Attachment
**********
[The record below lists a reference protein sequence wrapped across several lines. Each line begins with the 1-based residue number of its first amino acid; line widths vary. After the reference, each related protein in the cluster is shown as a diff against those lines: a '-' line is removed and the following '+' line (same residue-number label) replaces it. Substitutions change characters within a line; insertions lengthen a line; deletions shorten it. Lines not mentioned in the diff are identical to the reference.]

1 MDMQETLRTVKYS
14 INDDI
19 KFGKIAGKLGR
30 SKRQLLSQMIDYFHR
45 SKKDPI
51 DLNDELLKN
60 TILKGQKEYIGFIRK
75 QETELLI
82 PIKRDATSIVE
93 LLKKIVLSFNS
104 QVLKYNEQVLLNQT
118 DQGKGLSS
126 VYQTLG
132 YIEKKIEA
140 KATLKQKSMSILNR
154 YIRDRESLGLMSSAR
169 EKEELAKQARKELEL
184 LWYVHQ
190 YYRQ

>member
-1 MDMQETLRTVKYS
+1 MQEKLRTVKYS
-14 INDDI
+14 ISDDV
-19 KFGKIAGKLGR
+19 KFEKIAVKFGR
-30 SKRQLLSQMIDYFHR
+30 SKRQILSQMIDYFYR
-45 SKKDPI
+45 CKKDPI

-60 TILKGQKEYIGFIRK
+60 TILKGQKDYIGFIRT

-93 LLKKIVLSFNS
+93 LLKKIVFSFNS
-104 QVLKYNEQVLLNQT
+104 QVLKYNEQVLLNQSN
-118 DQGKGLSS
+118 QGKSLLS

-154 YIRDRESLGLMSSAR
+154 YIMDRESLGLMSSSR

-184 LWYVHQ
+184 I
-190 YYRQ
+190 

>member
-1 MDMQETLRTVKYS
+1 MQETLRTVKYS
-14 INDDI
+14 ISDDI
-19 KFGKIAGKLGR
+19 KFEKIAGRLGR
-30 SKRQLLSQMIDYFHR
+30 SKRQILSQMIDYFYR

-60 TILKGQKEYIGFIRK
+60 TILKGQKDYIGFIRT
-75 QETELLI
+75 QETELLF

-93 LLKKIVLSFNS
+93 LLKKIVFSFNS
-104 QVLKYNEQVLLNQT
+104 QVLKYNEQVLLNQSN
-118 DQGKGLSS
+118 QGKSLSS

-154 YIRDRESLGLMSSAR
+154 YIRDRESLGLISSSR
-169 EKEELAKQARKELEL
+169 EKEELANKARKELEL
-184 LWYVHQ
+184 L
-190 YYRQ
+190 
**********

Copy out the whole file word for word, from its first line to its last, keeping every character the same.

[The record below lists a reference protein sequence wrapped across several lines. Each line begins with the 1-based residue number of its first amino acid; line widths vary. After the reference, each related protein in the cluster is shown as a diff against those lines: a '-' line is removed and the following '+' line (same residue-number label) replaces it. Substitutions change characters within a line; insertions lengthen a line; deletions shorten it. Lines not mentioned in the diff are identical to the reference.]

1 MDMQETLRTVKYS
14 INDDI
19 KFGKIAGKLGR
30 SKRQLLSQMIDYFHR
45 SKKDPI
51 DLNDELLKN
60 TILKGQKEYIGFIRK
75 QETELLI
82 PIKRDATSIVE
93 LLKKIVLSFNS
104 QVLKYNEQVLLNQT
118 DQGKGLSS
126 VYQTLG
132 YIEKKIEA
140 KATLKQKSMSILNR
154 YIRDRESLGLMSSAR
169 EKEELAKQARKELEL
184 LWYVHQ
190 YYRQ

>member
-1 MDMQETLRTVKYS
+1 MQEKLRTVKYS
-14 INDDI
+14 ISDDV
-19 KFGKIAGKLGR
+19 KFEKIAVKFGR
-30 SKRQLLSQMIDYFHR
+30 SKRQILSQMIDYFYR
-45 SKKDPI
+45 CKKDPI

-60 TILKGQKEYIGFIRK
+60 TILKGQKDYIGFIRT

-93 LLKKIVLSFNS
+93 LLKKIVFSFNS
-104 QVLKYNEQVLLNQT
+104 QVLKYNEQVLLNQSN
-118 DQGKGLSS
+118 QGKSLLS

-154 YIRDRESLGLMSSAR
+154 YIMDRESLGLMSSSR

-184 LWYVHQ
+184 I
-190 YYRQ
+190 

>member
-1 MDMQETLRTVKYS
+1 MQETLRTVKYS
-14 INDDI
+14 ISDDI
-19 KFGKIAGKLGR
+19 KFEKIAGRLGR
-30 SKRQLLSQMIDYFHR
+30 SKRQILSQMIDYFYR

-60 TILKGQKEYIGFIRK
+60 TILKGQKDYIGFIRT
-75 QETELLI
+75 QETELLF

-93 LLKKIVLSFNS
+93 LLKKIVFSFNS
-104 QVLKYNEQVLLNQT
+104 QVLKYNEQVLLNQSN
-118 DQGKGLSS
+118 QGKSLSS

-154 YIRDRESLGLMSSAR
+154 YIRDRESLGLISSSR
-169 EKEELAKQARKELEL
+169 EKEELANKARKELEL
-184 LWYVHQ
+184 L
-190 YYRQ
+190 